Beach Boys - Keep an EyeMark Linett and Alan Boyd have produced these two new (and alas, digital-only) releases, and Linett has remastered all tracks.  Capitol/Brother Records has happily provided detailed liner notes, including comprehensive track-by-track annotations, at The Beach Boys’ official website.  Boyd writes, in part, that “This new collection, made possible by the fact that the Beach Boys, starting in 1964, made a point of holding onto their work reels (and greatly enhanced by the recent recovery of some long lost tapes from the Shut Down Vol. 2 album sessions) shows the Beach Boys at their zenith, offering glimpses of the camaraderie, optimism and high spirits behind the creation of these timeless records, and highlighting the incredible vocal arrangements, compositional skills, and rapidly evolving production techniques that placed the Beach Boys and Brian Wilson at the forefront of pop music in 1964 and for all time.”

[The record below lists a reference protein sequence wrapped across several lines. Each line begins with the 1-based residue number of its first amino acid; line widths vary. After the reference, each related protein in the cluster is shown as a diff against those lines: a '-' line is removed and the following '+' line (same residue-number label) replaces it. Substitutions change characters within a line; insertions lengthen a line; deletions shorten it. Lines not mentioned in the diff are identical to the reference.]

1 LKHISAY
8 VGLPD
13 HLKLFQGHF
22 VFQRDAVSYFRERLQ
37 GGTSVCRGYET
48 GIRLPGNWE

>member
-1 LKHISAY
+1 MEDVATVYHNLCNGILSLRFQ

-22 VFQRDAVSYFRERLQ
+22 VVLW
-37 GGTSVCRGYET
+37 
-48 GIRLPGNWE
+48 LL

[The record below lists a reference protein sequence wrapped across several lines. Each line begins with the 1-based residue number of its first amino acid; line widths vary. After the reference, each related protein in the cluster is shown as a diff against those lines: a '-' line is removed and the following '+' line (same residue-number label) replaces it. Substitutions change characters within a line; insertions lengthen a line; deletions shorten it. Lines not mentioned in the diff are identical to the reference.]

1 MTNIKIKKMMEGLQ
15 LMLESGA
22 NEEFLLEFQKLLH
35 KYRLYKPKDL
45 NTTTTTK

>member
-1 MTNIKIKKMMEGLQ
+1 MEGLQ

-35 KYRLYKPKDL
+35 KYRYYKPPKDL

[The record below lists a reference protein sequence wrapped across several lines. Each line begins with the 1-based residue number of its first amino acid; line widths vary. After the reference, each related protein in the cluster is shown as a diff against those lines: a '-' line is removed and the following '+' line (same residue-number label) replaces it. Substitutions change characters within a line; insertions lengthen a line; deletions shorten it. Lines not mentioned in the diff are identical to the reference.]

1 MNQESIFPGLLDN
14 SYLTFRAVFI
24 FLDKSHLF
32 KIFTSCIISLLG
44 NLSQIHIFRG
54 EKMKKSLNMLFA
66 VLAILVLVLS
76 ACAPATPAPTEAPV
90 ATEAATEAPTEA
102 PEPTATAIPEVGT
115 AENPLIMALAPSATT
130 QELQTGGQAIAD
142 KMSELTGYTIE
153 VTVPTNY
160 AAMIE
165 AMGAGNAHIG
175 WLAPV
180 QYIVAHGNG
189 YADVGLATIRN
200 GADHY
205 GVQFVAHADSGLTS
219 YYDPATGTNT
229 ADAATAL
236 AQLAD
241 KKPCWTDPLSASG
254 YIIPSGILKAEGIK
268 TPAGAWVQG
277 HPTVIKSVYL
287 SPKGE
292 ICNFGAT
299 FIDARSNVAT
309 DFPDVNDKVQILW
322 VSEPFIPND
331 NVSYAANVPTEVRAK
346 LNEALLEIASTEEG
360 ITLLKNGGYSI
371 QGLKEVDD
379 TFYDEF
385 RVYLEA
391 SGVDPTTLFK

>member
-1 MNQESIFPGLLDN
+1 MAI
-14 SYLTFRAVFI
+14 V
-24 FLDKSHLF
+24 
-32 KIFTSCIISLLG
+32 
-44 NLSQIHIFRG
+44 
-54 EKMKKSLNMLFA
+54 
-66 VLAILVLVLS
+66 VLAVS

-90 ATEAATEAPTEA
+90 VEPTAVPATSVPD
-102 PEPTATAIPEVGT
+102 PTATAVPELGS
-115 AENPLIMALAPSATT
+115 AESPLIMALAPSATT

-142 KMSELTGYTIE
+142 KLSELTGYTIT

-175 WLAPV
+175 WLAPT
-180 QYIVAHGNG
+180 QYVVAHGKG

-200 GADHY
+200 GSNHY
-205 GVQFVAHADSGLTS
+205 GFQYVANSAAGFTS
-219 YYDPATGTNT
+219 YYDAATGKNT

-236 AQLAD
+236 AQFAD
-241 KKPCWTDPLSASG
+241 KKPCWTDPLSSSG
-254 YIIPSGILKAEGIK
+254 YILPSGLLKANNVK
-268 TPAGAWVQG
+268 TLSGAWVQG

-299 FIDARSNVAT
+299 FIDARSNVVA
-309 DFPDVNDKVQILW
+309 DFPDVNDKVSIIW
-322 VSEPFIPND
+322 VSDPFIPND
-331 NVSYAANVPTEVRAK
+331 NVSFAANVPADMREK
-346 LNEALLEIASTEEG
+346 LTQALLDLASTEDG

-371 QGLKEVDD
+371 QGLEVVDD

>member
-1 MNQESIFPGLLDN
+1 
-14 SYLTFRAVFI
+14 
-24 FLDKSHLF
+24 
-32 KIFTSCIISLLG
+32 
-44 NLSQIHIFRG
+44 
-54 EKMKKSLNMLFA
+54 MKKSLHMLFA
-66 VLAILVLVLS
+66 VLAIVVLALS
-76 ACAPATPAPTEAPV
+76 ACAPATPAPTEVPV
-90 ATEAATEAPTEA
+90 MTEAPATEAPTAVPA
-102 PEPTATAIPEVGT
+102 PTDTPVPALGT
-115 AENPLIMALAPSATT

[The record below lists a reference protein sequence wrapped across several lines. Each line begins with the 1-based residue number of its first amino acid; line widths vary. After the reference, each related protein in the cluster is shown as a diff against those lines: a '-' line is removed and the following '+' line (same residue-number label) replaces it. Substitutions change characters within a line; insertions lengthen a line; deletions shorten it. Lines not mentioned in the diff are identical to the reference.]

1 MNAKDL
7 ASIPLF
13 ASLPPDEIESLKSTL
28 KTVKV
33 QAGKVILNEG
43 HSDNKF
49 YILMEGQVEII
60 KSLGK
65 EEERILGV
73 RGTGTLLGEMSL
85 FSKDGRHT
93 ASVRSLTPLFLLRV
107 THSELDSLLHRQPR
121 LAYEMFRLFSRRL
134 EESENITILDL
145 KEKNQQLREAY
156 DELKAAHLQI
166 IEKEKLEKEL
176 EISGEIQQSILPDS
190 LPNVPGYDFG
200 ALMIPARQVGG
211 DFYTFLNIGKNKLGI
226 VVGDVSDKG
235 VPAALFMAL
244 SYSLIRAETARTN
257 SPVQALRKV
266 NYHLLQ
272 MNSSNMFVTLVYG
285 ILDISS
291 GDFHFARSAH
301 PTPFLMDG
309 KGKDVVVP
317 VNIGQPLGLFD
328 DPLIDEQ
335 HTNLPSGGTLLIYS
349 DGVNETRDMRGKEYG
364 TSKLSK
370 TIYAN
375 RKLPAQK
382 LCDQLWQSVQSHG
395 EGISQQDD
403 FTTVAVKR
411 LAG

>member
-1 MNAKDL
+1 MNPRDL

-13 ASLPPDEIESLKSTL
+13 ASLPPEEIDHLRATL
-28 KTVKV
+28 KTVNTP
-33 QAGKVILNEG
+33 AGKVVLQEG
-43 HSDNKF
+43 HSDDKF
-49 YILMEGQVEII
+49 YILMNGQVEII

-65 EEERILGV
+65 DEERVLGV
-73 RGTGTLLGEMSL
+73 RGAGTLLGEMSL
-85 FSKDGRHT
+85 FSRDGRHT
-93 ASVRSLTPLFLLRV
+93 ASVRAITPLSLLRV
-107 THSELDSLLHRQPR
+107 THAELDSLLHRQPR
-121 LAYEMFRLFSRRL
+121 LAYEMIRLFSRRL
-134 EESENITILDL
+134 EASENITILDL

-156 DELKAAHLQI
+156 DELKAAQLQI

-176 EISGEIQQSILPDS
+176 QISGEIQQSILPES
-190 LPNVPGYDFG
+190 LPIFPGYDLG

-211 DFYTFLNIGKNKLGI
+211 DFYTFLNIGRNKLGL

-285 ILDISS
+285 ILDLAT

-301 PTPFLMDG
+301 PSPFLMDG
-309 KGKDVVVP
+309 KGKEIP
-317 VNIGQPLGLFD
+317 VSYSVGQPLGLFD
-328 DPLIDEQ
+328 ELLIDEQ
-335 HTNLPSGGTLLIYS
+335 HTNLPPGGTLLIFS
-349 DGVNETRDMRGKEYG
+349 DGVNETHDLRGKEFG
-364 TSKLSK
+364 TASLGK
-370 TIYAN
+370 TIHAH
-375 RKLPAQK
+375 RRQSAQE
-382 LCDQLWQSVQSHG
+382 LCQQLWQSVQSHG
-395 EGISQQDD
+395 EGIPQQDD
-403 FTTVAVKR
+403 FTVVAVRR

Linett adds, “On this set we’ve presented highlights from many of the group’s sessions during 1964, mostly previously unreleased (even on those ‘unofficial’ discs often found at record shows). As someone who has been listening to, archiving and mixing the group’s recordings for nearly thirty years, it was exciting for me to hear these newly discovered sessions for the first time. They fully demonstrate that the Beach Boys were great musicians as well as singers and that, contrary to popular opinion, they played on most of their records, with the occasional addition of members of the ‘wrecking crew.’”

After the jump, we have more details and the complete track listings for both titles! Read the rest of this entry »

Written by Joe Marchese

December 3, 2014 at 13:54

Spend the Night in Bangkok: “Chess” Reissued for 30th Anniversary